far-side-what-dogs-hearI firmly believe that Great Truths are found in Far Side cartoons. In this case, Ginger has shed light on the topic of … really.

Granted, the skill of reading comprehension ain’t sexy, but it is WAAAAY valuable. Consider; you can read that research paper on “Platypi Reproductive Rituals” several times in a row in an attempt to understand it well enough to answer the essay question on tomorrow’s test, or you can read it once with excellent understanding. And don’t get me started on the reading comprehension passages in the SAT and GRE. In short, upping your reading comp. skills will save you time and get you better scores.

Sorta stinks, then, that it’s so difficult to improve one’s reading comprehension. In fact, SAT and GRE books devote almost zero attention to improving the skill, preferring to acquaint students with details about the layout of the passages and the different reading comprehension question types they may encounter. They know that actually improving students’ skill levels in this area are more than they can reasonably accomplish before the SAT or GRE.

However, YOU CAN INCREASE YOUR READING COMPREHENSION SKILLS. All it takes is some consistent practice. In fact, it’s often about editing out all the irrelevant blah-blah-blah and homing in on the stuff that’s most important to you (the “Ginger”).

Here’s a great little method you can use. I call it “low-lighting,” since it’s kinda the opposite of highlighting.

Pick a paragraph to work on, preferably an actual reading comprehension passage from the SAT or GRE or a paragraph out of an assigned text for one of your classes. Go through the paragraph and cross out as much of the text as possible while preserving the basic meaning. Here’s an example from the gre.org site. (I’ve grayed out the parts I would cross out in the text).

(1)      Picture-taking is a technique both for annexing the
objective world and for expressing the singular self.
Photographs depict objective realities that already exist,
though only the camera can disclose them. And they
(5) depict an individual photographer’s temperament, dis-
covering itself through the camera’s cropping of reality.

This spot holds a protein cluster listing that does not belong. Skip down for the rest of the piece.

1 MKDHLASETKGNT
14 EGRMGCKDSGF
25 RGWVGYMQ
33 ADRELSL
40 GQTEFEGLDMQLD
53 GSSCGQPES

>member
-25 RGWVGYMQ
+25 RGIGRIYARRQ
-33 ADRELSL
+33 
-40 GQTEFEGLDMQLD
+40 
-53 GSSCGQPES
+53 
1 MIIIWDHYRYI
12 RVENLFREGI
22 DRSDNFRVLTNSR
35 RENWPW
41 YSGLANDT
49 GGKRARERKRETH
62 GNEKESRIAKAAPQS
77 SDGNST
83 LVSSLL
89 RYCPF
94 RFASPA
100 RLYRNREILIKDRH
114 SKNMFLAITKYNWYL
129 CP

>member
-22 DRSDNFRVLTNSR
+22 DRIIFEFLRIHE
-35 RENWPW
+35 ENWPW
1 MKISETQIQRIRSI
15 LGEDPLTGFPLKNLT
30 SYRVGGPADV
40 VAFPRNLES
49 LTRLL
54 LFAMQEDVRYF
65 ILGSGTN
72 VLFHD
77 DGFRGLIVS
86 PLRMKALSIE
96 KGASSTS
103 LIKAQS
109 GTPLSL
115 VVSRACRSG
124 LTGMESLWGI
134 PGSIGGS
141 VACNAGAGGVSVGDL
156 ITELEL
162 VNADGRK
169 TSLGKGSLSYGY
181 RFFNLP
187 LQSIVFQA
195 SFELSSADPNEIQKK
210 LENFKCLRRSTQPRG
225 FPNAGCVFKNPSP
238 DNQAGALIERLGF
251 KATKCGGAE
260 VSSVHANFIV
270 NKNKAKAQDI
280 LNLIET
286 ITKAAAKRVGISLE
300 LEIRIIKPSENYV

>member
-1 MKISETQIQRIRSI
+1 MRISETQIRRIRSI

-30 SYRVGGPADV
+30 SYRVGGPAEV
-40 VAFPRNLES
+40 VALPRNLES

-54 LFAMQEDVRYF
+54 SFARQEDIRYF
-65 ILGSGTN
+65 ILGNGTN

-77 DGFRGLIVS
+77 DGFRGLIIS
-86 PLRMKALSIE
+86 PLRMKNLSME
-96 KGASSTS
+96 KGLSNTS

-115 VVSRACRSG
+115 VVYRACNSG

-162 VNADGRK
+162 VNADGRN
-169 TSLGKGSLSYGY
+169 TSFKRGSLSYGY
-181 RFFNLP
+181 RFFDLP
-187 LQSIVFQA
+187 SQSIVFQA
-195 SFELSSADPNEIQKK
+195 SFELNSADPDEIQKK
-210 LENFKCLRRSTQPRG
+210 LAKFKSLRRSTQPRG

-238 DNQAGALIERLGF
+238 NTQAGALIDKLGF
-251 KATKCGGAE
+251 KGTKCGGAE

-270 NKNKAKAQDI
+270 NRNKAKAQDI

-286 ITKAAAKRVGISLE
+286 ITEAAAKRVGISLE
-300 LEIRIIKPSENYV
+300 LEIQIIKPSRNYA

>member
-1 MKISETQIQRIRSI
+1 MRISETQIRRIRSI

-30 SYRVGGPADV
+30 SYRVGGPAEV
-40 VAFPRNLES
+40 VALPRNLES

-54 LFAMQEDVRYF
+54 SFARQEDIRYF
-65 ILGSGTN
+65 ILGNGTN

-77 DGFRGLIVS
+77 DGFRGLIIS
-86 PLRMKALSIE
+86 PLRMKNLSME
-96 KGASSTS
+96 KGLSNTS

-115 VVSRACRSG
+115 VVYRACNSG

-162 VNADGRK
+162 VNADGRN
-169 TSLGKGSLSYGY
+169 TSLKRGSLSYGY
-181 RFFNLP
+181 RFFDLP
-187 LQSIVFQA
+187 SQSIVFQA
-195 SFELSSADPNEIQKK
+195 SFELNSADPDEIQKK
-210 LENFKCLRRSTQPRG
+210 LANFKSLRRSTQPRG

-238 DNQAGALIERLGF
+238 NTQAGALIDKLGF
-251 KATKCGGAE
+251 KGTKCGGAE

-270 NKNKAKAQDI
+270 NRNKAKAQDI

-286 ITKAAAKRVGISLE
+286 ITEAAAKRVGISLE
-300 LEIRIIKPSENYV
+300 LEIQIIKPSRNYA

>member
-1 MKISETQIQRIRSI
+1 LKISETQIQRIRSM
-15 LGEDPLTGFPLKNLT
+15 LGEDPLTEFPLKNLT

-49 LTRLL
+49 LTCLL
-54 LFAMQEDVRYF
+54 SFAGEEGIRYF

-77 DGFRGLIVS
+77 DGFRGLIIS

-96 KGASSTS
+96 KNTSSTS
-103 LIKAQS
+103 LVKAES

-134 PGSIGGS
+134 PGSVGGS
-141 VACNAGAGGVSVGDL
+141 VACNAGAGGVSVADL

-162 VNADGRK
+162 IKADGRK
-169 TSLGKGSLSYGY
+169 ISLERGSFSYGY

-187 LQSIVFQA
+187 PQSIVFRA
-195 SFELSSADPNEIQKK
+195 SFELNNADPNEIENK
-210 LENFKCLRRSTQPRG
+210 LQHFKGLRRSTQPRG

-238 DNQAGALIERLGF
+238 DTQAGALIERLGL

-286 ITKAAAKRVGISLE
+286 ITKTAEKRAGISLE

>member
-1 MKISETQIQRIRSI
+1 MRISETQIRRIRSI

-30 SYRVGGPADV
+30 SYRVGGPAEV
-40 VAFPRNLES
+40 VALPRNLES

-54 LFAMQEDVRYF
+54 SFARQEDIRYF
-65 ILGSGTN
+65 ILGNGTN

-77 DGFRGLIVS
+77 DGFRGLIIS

That is, photography has two antithetical ideals: in the
first, photography is about the world, and the photogra-
pher is a mere observer who counts for little; but in the
(10) second, photography is the instrument of intrepid,
questing subjectivity and the photographer is all.

As I was reading through trying to find more and more to get rid of I noticed that that central section (“Photographs depict objective…”) is really saying the same thing as the end (after the “That is…”). That allowed me to nuke the entire second and third sentences as a less-easily understood description of the two purposes of photography.

Next, I go back through and translate the big words into common, everyday type speech. I translate the “blah blah blah” into doglish. I also change synonyms (such as “picture-taking” and “photography”) into the same word, so I can more easily see the topics.

(1)      Photography is a technique both for capturing the
reality and for showing the individual photographer.
Photographs depict objective realities that already exist,
though only the camera can disclose them. And they
(5) depict an individual photographer’s temperament, dis-
covering itself through the camera’s cropping of reality.
That is, photography has two opposite ideals: in the
first, photography is about the world, and the photogra-
pher is a only observer (unimportant); but in the
(10) second, photography is the a tool of intrepid,
questing opinion and the photographer is very important.

Now I can rewrite it to bring out the patterns. I try to write as little as possible to still bring out the ideas and patterns.

Photography– 2 opposite purposes
(1) captures reality (photographer unimportant)
(2) shows opinion (photographer important)

Now I have a nicely boiled-down summary of the key points and sub-points. Keep in mind, this is an exercise to increase comprehension. Doing this repeatedly with different texts will get your brain habituated to looking for key ideas, recurring words, patterns, and repetitions. After you’ve practiced this enough, your reading skill will increase even when you are just reading at a normal pace! Good girl, Ginger!

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